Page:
………as regards the time element, although the passage of only a short period of time was not necessarily a bar to the formation of a new rule of customary international law on the basis of what was originally a purely conventional rule, it was indispensable that State practice during that period, including that of States whose interests were specially affected, should have been both extensive and virtually uniform in the sense of the provision invoked and should have occurred in such a way as to show a general recognition that a rule of law was involved [6].

In short, two elements, ie state practice and acceptance as law, need to be proved to argue that a customary rule has emerged. And the former is an objective when the latter is a subjective element. The conducts (actions or omissions) of a state must support the custom in order to satisfy the objective element while the state must feel that she is legally bound to perform the custom ( opinio juris) in order to satisfy the subjective element.

Subsequently, in 1986 the ICJ in Nicaragua case [7]clarified that in order for a customary rule to come into force a complete consistency in state-practice is not necessary and the court’s view was reflected in paragraph 186 of the judgment that I quote here below:

 186. It is not to be expected that in the practice of States the application of the rules in question should have been perfect, in the sense that States should have refrained, with complete consistency, from the use of force or from intervention in each other’s interna1 affairs. The Court does not consider that, for a rule to be established as customary, the corresponding practice must be in absolutely rigorous conformity with the rule. In order to deduce the existence of customary rules, the Court deems it sufficient that the conduct of States should, in general, be consistent with such rules, and that instances of State conduct inconsistent with a given rule should generally have been treated as breaches of that rule, not as indications of the recognition of a new rule. If a State acts in a way prima facie incompatible with a recognized rule, but defends its conduct by appealing to exceptions or justifications contained within the rule itself, then whether or not the State’s conduct is in fact justifiable on that basis, the significance of that attitude is to confirm rather than to weaken the rule.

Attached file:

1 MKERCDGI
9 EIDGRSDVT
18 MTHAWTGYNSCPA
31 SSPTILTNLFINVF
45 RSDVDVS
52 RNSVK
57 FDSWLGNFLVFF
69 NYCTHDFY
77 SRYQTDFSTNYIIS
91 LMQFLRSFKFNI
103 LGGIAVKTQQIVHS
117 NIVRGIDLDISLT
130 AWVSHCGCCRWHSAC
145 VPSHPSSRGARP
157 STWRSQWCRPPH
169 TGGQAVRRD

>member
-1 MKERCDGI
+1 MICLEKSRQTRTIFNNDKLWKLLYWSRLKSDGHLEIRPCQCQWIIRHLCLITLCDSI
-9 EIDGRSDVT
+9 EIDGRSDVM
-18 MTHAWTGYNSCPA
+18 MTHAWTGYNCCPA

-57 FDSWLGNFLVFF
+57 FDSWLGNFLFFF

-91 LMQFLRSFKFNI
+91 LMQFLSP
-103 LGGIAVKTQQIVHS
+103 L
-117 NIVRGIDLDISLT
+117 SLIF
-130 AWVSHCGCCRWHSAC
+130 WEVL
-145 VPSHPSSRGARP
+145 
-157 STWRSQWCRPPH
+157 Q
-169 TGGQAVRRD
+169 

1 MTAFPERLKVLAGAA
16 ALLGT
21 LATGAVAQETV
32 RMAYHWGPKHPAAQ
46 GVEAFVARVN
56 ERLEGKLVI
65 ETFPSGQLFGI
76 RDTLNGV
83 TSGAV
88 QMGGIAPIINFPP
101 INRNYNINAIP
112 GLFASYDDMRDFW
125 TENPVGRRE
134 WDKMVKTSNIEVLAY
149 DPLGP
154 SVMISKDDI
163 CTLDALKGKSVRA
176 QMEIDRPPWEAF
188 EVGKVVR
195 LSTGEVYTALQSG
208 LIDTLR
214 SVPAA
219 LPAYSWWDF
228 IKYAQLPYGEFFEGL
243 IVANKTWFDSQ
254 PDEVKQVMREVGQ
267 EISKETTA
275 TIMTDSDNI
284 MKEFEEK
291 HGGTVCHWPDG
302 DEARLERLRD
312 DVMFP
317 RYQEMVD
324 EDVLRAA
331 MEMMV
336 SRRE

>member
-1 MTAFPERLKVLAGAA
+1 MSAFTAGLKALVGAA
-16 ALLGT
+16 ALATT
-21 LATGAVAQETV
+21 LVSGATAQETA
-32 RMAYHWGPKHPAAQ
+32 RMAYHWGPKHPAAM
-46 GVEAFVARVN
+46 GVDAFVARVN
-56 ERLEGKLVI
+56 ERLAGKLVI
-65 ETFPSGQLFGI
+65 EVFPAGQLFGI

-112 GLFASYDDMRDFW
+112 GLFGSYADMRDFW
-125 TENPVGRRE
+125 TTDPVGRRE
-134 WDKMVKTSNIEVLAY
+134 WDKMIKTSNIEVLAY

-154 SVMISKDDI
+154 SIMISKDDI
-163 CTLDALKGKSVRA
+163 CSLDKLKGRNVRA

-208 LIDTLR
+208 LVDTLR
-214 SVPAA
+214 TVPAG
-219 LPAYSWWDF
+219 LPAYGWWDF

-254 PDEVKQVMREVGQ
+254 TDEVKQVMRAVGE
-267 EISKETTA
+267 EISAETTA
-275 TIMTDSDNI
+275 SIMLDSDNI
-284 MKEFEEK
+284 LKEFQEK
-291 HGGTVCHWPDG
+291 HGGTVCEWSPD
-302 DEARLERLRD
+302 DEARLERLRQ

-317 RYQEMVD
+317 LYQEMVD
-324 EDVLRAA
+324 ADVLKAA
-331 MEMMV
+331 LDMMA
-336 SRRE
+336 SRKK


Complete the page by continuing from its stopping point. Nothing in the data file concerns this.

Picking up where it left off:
ICJ in paragraph 207 [8]of the same case explained the opinio  juris in the following words:

207. In considering the instances of the conduct above described, the Court has to emphasize that, as was observed in the North Sea Continental Shelfcases, for a new customary rule to be formed, not only must the acts concerned “amount to a settled practice”, but they must be accompanied by the opinio juris sive necessitatis. Either the States taking such action or other States in a position to react to it, must have behaved so that their conduct is “evidence of a belief that this practice is rendered obligatory by the existence of a rule of law requiring it. The need for such a belief. i.e., the existence of a subjective element, is implicit in the very notion of the opinio juris sive necessitatis.” (I.C.J. Reports 1969, p. 44, para. 77.)

Non-derogable rights (Jus Cogens)

There are certain rights that have attained so compelling status and norms that derogation from which is not permitted by way of particular agreements. And this is what is called Jus Cogens. There is no exhaustive official list of rights that have attained the peremptory norms, however, the following are commonly accepted being so: the prohibition of the use of force between states, prohibition of genocide, the prohibition of slavery, the prohibition of torture, racial discrimination as well as peoples’ right to self-determination. One would refer article 4(2) of ICCPR [9] to find some rights of peremptory norms that may not be derogated even at the time of public emergency he would, in that respect, cite [10] the following analysis: